She was also an accomplished writer, violinist, editor, teacher and political activist.
Born on the Yankton Indian Reservation in South Dakota she was raised solely by her mother.
In 1884, at just eight years old, Zitkala-Ša left the reservation that she loved to start an education at White’s Manual Labor Institute—a Quaker missionary school.
The sadness of losing her Sioux heritage—being forced to have her hair cut short and pray as a Quaker—was balanced by the joy of learning to read, write and play violin.
She eventually graduated from White’s and attended Earlham College in Richmond, Indiana on a scholarship.
A string of successes followed.
In 1897, her skill with the violin enabled her to move to Boston and play with the New England Conservatory of Music for two years. She also played violin at the Exposition Universelle of 1900 in Paris, France.
That same year, she had articles on Native American life published in Atlantic Monthly and Harper’s Monthly.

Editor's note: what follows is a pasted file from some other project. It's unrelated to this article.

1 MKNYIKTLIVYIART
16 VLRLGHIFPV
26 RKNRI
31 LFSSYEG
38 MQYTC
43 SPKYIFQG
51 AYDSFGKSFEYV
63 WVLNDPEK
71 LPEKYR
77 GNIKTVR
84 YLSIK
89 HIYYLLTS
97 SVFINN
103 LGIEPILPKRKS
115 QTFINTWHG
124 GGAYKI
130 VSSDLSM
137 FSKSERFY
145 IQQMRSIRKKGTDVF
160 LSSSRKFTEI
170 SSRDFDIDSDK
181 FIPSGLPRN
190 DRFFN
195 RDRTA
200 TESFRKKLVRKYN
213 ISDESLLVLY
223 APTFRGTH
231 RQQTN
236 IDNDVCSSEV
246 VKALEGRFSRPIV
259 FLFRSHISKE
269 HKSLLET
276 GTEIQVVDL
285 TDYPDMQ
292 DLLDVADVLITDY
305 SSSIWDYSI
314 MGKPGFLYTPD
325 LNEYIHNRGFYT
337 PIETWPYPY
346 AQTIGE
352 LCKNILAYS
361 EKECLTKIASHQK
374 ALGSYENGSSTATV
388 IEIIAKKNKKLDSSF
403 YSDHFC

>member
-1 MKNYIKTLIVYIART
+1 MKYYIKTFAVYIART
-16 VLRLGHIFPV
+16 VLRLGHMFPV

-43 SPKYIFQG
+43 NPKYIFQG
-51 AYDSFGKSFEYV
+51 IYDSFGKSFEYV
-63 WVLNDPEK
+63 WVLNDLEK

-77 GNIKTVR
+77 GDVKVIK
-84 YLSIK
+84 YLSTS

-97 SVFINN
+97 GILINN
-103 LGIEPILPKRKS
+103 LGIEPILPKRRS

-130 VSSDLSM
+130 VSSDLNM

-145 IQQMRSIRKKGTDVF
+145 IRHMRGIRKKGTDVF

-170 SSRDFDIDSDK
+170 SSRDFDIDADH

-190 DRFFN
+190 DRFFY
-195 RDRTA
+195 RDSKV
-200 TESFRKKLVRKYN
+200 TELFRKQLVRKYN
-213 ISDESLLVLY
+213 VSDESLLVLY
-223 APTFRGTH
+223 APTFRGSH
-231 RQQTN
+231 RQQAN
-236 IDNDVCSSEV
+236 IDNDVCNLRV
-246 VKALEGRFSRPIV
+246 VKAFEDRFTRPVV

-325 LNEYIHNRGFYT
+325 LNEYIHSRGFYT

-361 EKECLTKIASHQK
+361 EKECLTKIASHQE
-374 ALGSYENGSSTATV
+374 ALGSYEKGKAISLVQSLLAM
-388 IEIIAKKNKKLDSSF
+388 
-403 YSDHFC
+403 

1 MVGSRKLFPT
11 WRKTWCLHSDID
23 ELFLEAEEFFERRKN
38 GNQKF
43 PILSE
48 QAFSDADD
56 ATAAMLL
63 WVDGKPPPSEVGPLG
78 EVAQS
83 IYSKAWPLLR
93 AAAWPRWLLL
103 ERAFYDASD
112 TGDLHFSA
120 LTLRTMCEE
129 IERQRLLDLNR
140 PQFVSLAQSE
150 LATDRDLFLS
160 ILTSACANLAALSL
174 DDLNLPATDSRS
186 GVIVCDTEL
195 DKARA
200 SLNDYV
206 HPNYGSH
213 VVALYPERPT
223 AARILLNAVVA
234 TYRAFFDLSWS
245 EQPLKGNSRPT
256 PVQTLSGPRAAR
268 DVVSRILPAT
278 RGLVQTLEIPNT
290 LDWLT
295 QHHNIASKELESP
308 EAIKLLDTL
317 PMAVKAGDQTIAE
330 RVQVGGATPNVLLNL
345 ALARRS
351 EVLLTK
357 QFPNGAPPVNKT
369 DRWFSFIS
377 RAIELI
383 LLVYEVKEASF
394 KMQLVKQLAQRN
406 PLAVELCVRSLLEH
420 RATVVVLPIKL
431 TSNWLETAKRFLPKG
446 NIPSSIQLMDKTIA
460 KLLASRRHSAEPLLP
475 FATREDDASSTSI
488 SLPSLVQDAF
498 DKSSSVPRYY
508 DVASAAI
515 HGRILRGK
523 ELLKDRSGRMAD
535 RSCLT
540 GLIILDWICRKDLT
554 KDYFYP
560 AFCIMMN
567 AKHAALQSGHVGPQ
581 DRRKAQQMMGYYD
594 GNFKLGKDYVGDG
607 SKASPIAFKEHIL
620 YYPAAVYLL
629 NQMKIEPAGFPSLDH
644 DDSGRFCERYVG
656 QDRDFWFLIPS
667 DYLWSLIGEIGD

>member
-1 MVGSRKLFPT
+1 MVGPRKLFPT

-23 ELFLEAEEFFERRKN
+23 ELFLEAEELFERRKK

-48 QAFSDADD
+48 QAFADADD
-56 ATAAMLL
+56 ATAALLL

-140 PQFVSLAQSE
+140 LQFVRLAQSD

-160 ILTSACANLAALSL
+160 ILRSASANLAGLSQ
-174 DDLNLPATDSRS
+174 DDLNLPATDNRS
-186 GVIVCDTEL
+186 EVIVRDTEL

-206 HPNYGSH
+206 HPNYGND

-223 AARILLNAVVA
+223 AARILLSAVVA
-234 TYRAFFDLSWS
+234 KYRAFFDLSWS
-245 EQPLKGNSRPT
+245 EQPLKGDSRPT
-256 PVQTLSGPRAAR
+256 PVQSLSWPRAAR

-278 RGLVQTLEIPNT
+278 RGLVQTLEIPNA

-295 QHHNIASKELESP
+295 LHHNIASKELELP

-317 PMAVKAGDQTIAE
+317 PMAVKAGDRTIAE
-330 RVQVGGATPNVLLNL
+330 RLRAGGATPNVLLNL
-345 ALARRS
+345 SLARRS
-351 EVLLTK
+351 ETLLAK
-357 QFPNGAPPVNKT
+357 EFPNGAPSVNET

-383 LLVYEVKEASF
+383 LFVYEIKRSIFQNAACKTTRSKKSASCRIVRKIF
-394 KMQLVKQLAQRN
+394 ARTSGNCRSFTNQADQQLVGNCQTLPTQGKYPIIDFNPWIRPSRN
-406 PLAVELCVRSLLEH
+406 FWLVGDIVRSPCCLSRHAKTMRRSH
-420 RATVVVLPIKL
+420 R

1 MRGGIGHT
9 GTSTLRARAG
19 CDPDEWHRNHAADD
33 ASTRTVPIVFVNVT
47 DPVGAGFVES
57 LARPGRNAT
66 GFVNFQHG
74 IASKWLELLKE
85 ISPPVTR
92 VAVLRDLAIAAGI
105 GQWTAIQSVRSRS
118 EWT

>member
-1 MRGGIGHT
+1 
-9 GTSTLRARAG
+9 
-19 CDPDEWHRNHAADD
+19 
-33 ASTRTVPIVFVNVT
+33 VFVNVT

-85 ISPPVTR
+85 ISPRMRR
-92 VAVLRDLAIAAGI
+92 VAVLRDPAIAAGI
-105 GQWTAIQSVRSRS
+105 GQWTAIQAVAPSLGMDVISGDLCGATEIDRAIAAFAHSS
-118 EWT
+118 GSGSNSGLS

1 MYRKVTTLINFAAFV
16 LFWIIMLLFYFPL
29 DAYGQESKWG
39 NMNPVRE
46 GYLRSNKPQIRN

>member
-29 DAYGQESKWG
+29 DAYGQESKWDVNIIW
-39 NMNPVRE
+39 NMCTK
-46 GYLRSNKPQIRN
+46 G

For untold ages the Indian race had not used family names. A new-born child was given a brand-new name. Blue-Star Woman was proud to write her name for which she would not be required to substitute another’s upon her marriage, as is the custom of civilized peoples.Zitkala-Ša, American Indian stories.
In 1902, she worked on the score for the opera The Sun Dance along with composer and Brigham Young University professor William F. Hanson.
The opera debuted to high praise. It was the first opera to be co-authored by a Native American.
From humble beginnings, Zitkala-Ša became an accomplished author, musician, composer, and dedicated worker for the reform of United States Indian policies.